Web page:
Mercedes Benz E63 Review and for BMW M5’s rule of the presentation cars is looking quite unsteady nowadays. In the first place, Cadillac dispatches its excellent 556-hp CTS-V, a vehicle that overwhelms the V-10 Beemer as far as crude speeding up, and declares war in the taking care of stakes with a sub-8 min lap of the incredible Nurburgring Nordschliefe.
Next, Jaguar pops its 510-hp XFR, a vehicle with such radiant controlling and body balance it likely could be the quickest four entryway yet on any true winding street. What’s more, presently Mercedes-Benz anticipates rattling everybody’s confine with its new E63 AMG.
Revealed barely months after the launch of the new E-Class sedan, the E63 marks a departure from the usual AMG formula. A big horsepower, big block V-8 in this case the AMG-designed 6.2L M156 V-8, which punches out 518 hp and 465 lb-ft of torque remains the heart of the car, like all AMG E-Class models since the E50. But Mercedes-AMG boss Volker Mornhinweg promises a radical improvement in handling as well.
Until the 2008 C63, AMG Benzes have tended to do their best work in a straight line, lacking the clarity and response in the steering, and the impressive front end grip, of their BMW rivals. But canyon carving agility, rather than brute horsepower, is the new mantra at AMG (at least for its smaller sedans sources say the next AMG S-Class and CL-Class cars will remain blisteringly fast autobahn-burners, more at home on straighter roads). The new E63 therefore boasts an entirely new front suspension, with a track that’s been widened 2.2in over the standard E-class.
Other changes include steel front springs (more sensitive than air springs, which are retained at the rear for ride height control, says AMG), a tubular stabilizer bar, new control arms, new wheel bearings, new bushing geometry and kinematics, and new wheel location for more negative camber the same basic upgrades that have endowed the C63 with the best steering ever in a Mercedes-Benz. The rack-and-pinion steering features a 14:1 ratio, 22 percent quicker than the regular E-Class.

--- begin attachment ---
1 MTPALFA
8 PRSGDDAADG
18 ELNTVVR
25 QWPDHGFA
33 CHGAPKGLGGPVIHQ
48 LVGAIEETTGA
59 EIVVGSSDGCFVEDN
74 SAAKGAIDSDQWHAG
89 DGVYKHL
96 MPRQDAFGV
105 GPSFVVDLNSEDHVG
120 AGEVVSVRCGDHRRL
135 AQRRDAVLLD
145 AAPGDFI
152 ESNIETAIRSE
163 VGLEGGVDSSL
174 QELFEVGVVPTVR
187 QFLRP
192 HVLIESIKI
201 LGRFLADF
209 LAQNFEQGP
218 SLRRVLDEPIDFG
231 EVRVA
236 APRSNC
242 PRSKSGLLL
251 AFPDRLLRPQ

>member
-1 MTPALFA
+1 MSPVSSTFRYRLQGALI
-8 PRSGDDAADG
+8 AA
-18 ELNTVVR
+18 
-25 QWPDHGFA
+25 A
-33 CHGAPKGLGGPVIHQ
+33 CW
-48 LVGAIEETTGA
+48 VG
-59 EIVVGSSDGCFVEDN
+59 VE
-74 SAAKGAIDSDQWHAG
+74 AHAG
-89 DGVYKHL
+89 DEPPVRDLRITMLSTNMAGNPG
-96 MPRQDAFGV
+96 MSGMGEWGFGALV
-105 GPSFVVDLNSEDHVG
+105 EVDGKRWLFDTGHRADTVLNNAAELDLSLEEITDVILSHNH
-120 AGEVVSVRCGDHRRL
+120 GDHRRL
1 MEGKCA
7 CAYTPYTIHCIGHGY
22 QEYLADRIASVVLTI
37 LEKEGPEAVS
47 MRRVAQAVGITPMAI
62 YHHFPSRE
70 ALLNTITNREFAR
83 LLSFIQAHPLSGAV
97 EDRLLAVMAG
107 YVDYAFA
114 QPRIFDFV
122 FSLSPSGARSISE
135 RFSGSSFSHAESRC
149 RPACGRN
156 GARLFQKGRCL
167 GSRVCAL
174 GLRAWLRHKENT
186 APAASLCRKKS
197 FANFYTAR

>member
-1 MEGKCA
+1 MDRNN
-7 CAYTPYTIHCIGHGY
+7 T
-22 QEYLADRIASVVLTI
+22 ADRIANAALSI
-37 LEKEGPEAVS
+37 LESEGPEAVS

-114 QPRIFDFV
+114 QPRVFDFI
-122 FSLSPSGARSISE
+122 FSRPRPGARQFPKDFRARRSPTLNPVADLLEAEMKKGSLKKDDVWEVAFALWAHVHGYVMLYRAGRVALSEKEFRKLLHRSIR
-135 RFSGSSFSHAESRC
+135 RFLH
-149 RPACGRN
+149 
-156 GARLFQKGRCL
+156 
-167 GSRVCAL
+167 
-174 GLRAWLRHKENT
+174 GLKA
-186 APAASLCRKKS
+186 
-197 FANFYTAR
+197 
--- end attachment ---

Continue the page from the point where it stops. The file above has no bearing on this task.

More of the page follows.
The new E63 also gets the latest version of the Speedshift wet clutch seven-speed transmission that debuted last year in the SL63. AMG insiders say the E63’s Speedshift will be better calibrated than the SL63’s, which feels decidedly lumpy mooching around town in full auto mode.
The transmission has four modes “C” (for “controlled efficiency,” says Benz, not comfort), “S” (sport), “S+” (sport plus) and “M” (manual). In full-commando manual mode, the transmission switches ratios in 100 milliseconds. And it offers launch control.
Mornhinweg claims the E63 will sprint from 0 to 60 mph in 4.4 sec. Top speed is limited to 155 mph, though if you order the optional AMG Performance Package, they’ll re-flash the computer to allow you to reach 186 mph. The Performance Package (as if the regular E63 is soft-core) also buys you lightweight 19-in. forged alloy wheels (standard wheels are 18 in. ), stiffer springs, and a trick locking rear diff. Oh, and a three spoke steering wheel.
Standard brakes are 14.2 in. front and rear, vented and cross-drilled. AMG’s monstrous, near-indestructible carbon-ceramic brakes (the front rotors are 15.8 in.) will be available as an option, though not in the U.S. Guess we just don’t drive fast enough. The likely five figure price tag might also have something to do with it.
Despite an 11-hp increase in power over the outgoing E63, the new car uses as much as 12 percent less fuel. Consumption on the European combined cycle, says Mornhinweg, is 18.7 mpg. It’s too early yet for EPA numbers, but they will be better than the current car.
Visual tweaks follow the familiar AMG formula. There are new, deeper front and rear bumpers, plus modest sill extensions. At the rear are four rectangular exhaust pipes, echoing the new E-Class’s rectangular quad-headlight treatment, and up front, the fenders have been teased out over the wide-track suspension. Inside are lots of aluminum highlights, and a row of buttons on the center console angled towards the driver that control the three-stage stability control, the shock rates, and recall your favorite settings for shocks, transmission, and throttle.
Why dispatch the E63 at the New York Show? That is straightforward. America is the greatest market on the planet for AMG Benzes. What’s more, it appears, we are particularly enamored with the AMG E-Class if offers of the new E63 pursue past patterns, completely 50 percent of them will locate a home on America’s streets